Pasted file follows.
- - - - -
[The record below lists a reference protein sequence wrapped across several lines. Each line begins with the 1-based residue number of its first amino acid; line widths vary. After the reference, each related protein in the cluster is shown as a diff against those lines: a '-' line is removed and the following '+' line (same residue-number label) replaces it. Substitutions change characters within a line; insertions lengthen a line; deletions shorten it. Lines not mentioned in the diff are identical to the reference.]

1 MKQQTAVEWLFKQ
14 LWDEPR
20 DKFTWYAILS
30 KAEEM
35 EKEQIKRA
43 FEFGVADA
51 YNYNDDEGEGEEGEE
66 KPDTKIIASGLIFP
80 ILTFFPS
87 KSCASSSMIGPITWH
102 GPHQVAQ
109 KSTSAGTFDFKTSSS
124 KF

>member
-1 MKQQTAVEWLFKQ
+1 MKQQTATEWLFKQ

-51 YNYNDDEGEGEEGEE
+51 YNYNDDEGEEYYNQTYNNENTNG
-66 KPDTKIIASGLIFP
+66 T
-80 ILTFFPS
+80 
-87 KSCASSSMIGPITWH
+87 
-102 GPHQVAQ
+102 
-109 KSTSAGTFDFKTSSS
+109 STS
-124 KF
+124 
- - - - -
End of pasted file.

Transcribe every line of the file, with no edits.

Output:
[The record below lists a reference protein sequence wrapped across several lines. Each line begins with the 1-based residue number of its first amino acid; line widths vary. After the reference, each related protein in the cluster is shown as a diff against those lines: a '-' line is removed and the following '+' line (same residue-number label) replaces it. Substitutions change characters within a line; insertions lengthen a line; deletions shorten it. Lines not mentioned in the diff are identical to the reference.]

1 MKQQTAVEWLFKQ
14 LWDEPR
20 DKFTWYAILS
30 KAEEM
35 EKEQIKRA
43 FEFGVADA
51 YNYNDDEGEGEEGEE
66 KPDTKIIASGLIFP
80 ILTFFPS
87 KSCASSSMIGPITWH
102 GPHQVAQ
109 KSTSAGTFDFKTSSS
124 KF

>member
-1 MKQQTAVEWLFKQ
+1 MKQQTATEWLFKQ

-51 YNYNDDEGEGEEGEE
+51 YNYNDDEGEEYYNQTYNNENTNG
-66 KPDTKIIASGLIFP
+66 T
-80 ILTFFPS
+80 
-87 KSCASSSMIGPITWH
+87 
-102 GPHQVAQ
+102 
-109 KSTSAGTFDFKTSSS
+109 STS
-124 KF
+124 